Change search
CiteExportLink to record
Permanent link

Direct link
Cite
Citation style
  • apa
  • ieee
  • modern-language-association-8th-edition
  • vancouver
  • Other style
More styles
Language
  • de-DE
  • en-GB
  • en-US
  • fi-FI
  • nn-NO
  • nn-NB
  • sv-SE
  • Other locale
More languages
Output format
  • html
  • text
  • asciidoc
  • rtf
Multimodal Emotion Recognition Is Resilient to Insufficient Sleep: Results From Cross-Sectional and Experimental Studies
Stockholm University, Faculty of Social Sciences, Department of Psychology, Cognitive psychology.
Stockholm University, Faculty of Social Sciences, Department of Psychology, Biological psychology.
Show others and affiliations
2017 (English)In: Sleep, ISSN 0161-8105, E-ISSN 1550-9109, Vol. 40, no 11, zsx145Article in journal (Refereed) Published
Abstract [en]

Objectives: Insufficient sleep has been associated with impaired recognition of facial emotions. However, previous studies have found inconsistent results, potentially stemming from the type of static picture task used. We therefore examined whether insufficient sleep was associated with decreased emotion recognition ability in two separate studies using a dynamic multimodal task.

Methods: Study 1 used a cross-sectional design consisting of 291 participants with questionnaire measures assessing sleep duration and self-reported sleep quality for the previous night. Study 2 used an experimental design involving 181 participants where individuals were quasi-randomized into either a sleep-deprivation (N = 90) or a sleep-control (N = 91) condition. All participants from both studies were tested on the same forced-choice multimodal test of emotion recognition to assess the accuracy of emotion categorization.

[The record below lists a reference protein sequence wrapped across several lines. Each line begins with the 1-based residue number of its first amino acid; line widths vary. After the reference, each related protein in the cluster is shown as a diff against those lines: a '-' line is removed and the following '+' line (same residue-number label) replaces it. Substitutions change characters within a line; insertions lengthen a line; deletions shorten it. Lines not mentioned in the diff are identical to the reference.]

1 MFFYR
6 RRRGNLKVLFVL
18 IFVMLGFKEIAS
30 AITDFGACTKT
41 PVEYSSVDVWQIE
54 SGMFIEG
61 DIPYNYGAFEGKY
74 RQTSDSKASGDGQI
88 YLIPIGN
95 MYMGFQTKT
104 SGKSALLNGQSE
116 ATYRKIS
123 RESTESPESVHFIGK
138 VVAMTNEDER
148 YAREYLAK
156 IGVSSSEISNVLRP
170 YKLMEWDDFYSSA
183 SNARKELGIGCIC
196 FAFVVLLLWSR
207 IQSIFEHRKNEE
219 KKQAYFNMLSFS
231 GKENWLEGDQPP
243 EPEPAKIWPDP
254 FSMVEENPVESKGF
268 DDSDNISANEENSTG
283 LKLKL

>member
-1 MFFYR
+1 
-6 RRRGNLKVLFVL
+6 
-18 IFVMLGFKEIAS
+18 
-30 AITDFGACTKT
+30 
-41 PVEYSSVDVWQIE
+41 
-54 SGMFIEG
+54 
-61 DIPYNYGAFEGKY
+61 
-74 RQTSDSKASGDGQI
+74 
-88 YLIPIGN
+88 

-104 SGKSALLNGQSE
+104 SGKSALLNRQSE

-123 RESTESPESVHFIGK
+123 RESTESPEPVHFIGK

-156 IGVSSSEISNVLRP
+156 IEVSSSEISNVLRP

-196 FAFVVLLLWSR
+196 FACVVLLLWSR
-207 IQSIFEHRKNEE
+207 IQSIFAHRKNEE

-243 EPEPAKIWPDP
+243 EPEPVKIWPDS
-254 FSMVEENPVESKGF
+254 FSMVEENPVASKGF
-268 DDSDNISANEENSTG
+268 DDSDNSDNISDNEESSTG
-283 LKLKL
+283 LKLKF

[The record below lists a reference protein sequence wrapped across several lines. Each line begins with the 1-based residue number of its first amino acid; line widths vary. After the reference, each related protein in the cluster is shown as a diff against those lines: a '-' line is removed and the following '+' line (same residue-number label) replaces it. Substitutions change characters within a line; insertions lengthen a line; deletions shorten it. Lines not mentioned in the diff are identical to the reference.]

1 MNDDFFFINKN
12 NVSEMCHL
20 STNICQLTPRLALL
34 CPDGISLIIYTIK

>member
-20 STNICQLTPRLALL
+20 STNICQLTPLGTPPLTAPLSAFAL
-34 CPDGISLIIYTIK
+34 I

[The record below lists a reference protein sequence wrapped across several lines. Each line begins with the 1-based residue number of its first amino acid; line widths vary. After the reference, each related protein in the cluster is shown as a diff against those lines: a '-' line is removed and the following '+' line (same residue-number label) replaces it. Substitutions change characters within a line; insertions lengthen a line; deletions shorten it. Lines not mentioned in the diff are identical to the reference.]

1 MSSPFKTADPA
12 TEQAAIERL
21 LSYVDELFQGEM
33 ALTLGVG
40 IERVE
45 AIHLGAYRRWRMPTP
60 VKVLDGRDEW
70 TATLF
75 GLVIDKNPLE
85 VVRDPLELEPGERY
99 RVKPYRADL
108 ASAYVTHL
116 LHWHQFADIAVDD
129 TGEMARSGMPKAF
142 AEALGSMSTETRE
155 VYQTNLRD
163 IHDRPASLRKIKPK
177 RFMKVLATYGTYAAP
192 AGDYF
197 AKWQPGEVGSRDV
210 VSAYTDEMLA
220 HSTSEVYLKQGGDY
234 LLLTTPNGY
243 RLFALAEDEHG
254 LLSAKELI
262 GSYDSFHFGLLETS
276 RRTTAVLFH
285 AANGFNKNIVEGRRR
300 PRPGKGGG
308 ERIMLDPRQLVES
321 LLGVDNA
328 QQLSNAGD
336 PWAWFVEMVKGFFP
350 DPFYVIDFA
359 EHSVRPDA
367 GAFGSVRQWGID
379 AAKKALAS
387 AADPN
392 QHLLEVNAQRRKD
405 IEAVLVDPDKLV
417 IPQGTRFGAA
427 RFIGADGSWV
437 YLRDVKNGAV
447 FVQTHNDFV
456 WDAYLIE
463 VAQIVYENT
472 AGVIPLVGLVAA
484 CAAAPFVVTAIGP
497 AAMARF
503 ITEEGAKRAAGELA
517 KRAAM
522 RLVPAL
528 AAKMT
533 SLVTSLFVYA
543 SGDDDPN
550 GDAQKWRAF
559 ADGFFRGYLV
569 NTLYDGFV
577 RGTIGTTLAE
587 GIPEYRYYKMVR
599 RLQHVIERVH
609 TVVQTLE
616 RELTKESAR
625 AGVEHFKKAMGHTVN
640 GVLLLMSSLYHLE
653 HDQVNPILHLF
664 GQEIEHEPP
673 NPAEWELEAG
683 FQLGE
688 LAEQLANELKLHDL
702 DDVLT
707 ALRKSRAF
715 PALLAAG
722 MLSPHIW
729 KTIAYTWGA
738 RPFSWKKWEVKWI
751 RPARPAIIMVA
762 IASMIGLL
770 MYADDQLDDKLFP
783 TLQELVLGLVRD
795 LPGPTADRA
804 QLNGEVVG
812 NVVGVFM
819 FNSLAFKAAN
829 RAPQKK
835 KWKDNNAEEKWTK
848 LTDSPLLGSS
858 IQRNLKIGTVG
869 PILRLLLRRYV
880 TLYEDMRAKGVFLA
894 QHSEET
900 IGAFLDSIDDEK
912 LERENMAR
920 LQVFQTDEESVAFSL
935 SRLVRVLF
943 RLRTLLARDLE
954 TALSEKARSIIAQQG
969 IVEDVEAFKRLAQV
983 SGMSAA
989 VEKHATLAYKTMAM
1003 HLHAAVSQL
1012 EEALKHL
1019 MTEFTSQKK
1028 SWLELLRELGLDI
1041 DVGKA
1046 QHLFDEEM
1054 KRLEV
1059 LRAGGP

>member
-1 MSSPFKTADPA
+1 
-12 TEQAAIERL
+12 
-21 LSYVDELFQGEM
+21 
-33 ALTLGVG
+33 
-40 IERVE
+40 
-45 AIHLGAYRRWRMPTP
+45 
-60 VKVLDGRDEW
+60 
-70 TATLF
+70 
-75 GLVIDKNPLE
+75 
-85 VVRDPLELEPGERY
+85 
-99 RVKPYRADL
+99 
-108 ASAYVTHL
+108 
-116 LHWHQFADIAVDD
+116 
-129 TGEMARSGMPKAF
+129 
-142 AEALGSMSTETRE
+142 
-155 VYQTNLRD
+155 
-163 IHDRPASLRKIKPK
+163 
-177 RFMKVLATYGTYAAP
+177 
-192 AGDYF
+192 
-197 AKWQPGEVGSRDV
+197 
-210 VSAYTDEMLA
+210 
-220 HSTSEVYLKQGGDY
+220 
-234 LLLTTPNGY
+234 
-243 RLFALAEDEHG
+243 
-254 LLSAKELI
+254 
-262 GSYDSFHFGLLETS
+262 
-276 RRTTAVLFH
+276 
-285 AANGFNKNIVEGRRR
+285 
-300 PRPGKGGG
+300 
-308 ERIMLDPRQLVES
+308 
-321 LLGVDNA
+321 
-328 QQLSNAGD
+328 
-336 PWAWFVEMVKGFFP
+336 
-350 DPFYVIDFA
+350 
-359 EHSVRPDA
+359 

Results: Sleep duration, self-reported sleep quality (study 1), and sleep deprivation (study 2) did not predict overall emotion recognition accuracy or speed. Similarly, the responses to each of the twelve emotions tested showed no evidence of impaired recognition ability, apart from one positive association suggesting that greater self-reported sleep quality could predict more accurate recognition of disgust (study 1).

Conclusions: The studies presented here involve considerably larger samples than previous studies and the results support the null hypotheses. Therefore, we suggest that the ability to accurately categorize the emotions of others is not associated with short-term sleep duration or sleep quality and is resilient to acute periods of insufficient sleep.

Place, publisher, year, edition, pages
Oxford University Press, 2017. Vol. 40, no 11, zsx145
Keyword [en]
sleep deprivation, emotion, emotion recognition, perception, social
National Category
Psychology
Research subject
Psychology
Identifiers
URN: urn:nbn:se:su:diva-149107DOI: 10.1093/sleep/zsx145OAI: oai:DiVA.org:su-149107DiVA: diva2:1157871
Available from: 2017-11-16 Created: 2017-11-16 Last updated: 2017-11-16

Open Access in DiVA

No full text

Other links

Publisher's full text

Search in DiVA

By author/editor
Laukka, PetriFischer, HåkanAxelsson, JohnSundelin, Tina
By organisation
Cognitive psychologyBiological psychologyStress Research Institute
In the same journal
Sleep
Psychology

Search outside of DiVA

GoogleGoogle Scholar

doi
urn-nbn

Altmetric score

doi
urn-nbn
Total: 26 hits
CiteExportLink to record
Permanent link

Direct link
Cite
Citation style
  • apa
  • ieee
  • modern-language-association-8th-edition
  • vancouver
  • Other style
More styles
Language
  • de-DE
  • en-GB
  • en-US
  • fi-FI
  • nn-NO
  • nn-NB
  • sv-SE
  • Other locale
More languages
Output format
  • html
  • text
  • asciidoc
  • rtf